We find calm within contrast and amidst extremes. Standing over six feet and three inches tall, Hayden Calnin projects a powerful physical presence underscored by his delicate and dynamic mosaic of folk eloquence, electronic alchemy, alternative spirit, and palpable vulnerability. The singer, songwriter, producer, and multi-instrumentalist both embodies and explores universal contrasts on his 2020 Soon Forever EP [NETTWERK].
“I guess you could say I’m a quiet, friendly giant who goes to the beach and creates music every day,” he smiles. “I’m always thinking of paradoxes like Soon Forever. Even though something is coming up and you know it’s going to happen, it can feel like you’re waiting forever. That’s the feeling. In a lot of ways, I’m just a humble creature making weird sad songs.” Those songs continue to connect…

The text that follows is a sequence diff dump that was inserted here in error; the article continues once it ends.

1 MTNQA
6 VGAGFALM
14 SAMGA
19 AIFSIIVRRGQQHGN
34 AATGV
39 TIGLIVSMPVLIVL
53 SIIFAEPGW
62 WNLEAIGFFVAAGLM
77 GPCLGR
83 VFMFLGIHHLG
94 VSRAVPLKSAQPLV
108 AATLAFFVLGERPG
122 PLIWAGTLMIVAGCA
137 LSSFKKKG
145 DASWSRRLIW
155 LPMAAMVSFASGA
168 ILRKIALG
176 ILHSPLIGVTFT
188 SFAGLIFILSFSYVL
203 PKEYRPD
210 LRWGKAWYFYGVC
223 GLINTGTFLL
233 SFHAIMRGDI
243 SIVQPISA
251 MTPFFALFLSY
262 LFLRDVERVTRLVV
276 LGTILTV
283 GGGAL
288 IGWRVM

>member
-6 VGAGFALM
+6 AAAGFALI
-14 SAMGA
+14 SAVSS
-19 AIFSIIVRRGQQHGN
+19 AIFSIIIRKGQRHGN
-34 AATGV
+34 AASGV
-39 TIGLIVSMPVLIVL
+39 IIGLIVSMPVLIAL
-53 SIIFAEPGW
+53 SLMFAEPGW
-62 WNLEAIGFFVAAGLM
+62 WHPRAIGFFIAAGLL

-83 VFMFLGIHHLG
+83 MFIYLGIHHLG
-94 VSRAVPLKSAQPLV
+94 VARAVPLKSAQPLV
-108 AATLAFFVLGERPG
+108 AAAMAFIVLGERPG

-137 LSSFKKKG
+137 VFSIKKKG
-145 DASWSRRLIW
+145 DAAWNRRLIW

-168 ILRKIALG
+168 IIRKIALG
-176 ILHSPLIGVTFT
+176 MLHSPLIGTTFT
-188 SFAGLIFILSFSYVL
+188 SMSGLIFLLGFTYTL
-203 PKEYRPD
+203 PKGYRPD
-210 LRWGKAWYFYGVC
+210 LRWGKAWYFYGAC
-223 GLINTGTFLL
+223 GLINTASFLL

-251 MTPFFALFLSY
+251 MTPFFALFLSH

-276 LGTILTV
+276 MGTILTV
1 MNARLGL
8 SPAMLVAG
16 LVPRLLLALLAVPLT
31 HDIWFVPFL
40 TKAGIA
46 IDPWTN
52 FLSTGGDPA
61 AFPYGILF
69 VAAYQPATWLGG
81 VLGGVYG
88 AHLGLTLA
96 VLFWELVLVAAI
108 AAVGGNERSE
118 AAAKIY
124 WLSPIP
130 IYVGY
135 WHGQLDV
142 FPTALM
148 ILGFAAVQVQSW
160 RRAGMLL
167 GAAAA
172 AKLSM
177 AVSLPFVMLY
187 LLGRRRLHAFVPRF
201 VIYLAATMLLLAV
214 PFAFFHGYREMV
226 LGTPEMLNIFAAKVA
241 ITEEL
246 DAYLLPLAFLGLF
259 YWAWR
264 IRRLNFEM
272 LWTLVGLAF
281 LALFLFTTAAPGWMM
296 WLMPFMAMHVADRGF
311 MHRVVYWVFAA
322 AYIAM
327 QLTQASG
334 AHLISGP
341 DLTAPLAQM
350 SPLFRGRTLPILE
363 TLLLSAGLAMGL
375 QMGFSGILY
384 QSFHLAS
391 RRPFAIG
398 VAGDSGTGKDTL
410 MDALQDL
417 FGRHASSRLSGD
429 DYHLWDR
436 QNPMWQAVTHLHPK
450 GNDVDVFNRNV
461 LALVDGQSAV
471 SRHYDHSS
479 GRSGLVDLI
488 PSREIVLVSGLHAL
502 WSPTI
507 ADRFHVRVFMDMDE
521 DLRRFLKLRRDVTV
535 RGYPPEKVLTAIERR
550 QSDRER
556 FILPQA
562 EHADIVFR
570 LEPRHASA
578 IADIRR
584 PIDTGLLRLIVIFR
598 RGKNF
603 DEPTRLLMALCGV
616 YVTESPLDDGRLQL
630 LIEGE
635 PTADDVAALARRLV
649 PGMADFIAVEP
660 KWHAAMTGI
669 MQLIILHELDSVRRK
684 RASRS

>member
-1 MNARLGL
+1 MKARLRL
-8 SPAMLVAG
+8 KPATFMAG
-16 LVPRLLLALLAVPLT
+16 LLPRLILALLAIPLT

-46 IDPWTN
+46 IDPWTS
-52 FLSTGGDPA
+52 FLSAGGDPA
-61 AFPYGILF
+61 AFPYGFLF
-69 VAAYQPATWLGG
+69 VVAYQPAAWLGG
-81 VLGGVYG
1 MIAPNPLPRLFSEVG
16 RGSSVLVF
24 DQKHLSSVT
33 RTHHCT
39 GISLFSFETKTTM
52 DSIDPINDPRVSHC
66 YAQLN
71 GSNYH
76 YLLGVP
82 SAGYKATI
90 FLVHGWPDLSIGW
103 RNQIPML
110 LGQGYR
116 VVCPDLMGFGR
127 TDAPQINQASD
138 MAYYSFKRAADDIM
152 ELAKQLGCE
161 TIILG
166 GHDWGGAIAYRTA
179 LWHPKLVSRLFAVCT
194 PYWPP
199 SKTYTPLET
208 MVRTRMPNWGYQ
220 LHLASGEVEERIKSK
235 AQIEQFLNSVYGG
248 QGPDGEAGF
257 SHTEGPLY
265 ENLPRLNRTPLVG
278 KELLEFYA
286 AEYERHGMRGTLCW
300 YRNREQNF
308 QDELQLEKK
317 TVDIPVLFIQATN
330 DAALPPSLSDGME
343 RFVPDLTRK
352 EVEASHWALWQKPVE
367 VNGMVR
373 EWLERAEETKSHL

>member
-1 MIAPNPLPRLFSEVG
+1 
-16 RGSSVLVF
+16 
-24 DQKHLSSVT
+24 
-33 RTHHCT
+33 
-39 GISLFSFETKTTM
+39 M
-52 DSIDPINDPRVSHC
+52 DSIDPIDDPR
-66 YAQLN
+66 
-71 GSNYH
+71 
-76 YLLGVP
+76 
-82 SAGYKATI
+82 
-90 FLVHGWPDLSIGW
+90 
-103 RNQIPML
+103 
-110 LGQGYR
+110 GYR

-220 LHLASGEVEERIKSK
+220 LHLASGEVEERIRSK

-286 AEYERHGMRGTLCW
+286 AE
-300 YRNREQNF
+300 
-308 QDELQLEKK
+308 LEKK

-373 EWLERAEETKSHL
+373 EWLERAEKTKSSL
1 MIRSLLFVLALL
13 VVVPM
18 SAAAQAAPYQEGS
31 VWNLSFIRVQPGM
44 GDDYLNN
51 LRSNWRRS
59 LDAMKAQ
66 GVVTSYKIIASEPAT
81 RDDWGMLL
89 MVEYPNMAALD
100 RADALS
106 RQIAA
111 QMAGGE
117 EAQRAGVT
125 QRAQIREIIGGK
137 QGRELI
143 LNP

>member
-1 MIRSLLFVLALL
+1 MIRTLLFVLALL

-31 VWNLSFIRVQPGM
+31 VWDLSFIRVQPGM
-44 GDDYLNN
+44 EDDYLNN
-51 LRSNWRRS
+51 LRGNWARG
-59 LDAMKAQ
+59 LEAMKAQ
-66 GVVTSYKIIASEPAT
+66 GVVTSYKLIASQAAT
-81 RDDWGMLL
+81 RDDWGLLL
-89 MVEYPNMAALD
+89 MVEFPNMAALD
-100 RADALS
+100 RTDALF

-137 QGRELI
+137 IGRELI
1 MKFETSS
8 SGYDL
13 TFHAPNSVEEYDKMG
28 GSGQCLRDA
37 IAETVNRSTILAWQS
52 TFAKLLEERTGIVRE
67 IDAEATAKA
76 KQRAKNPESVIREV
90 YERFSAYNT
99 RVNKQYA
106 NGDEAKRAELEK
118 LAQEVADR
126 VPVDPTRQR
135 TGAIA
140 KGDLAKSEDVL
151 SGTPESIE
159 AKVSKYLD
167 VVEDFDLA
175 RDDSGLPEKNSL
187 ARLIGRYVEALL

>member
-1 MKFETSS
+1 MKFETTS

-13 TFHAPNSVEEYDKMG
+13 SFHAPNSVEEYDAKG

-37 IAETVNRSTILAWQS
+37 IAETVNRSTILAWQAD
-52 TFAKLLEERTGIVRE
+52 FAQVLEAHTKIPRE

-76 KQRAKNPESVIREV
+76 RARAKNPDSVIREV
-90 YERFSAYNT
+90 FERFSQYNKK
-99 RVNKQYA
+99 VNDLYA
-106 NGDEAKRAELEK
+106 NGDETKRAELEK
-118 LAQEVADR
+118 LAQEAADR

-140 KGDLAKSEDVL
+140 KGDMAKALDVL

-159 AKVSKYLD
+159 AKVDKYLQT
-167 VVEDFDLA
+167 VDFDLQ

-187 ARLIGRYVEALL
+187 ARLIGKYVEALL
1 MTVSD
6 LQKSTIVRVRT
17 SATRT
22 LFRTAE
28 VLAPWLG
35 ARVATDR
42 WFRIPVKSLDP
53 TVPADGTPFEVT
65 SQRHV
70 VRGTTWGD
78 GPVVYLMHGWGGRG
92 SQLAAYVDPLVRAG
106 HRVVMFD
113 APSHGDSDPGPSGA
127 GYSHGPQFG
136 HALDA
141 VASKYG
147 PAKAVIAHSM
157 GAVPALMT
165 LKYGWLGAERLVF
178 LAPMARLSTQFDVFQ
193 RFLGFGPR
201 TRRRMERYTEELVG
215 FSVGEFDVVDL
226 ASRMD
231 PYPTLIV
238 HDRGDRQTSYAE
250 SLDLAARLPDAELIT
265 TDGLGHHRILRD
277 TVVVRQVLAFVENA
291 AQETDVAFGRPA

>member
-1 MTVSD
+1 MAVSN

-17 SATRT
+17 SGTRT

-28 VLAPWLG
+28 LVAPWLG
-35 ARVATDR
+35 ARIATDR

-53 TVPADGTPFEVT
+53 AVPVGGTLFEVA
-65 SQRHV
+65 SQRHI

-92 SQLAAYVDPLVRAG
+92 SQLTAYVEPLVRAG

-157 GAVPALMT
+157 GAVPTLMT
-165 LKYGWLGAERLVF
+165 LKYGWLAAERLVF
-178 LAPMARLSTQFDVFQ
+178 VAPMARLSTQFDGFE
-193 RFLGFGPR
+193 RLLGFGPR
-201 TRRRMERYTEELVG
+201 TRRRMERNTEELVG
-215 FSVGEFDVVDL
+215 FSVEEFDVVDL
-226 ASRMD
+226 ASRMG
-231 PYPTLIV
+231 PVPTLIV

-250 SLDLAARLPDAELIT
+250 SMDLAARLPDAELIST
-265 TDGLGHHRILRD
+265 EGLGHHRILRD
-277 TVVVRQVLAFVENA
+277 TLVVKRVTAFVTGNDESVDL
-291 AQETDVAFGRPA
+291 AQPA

A trio of EPS and the two-LP series—Cut Love, Pt. 1 and Cut Love, Pt. 2—endeared him to a growing international fan base. 2019’s A Life You Would Choose EP elevated him to further critical acclaim. In addition to praise from Earmilk, Clash, and more, Atwood Magazine asserted, “Nothing compares to the volatile tranquility of a fully fleshed-out Hayden Calnin song,” and Magnetic Magazine observed, “The entire EP feels dreamy and is easily packaged into a neat project. It is for the days that are turning colder and nights spent huddled up indoors.” Not to mention, the lead single “Warm With You” gathered 1.7 million Spotify streams to date, bringing his total stream tally past the 30-million mark by 2020.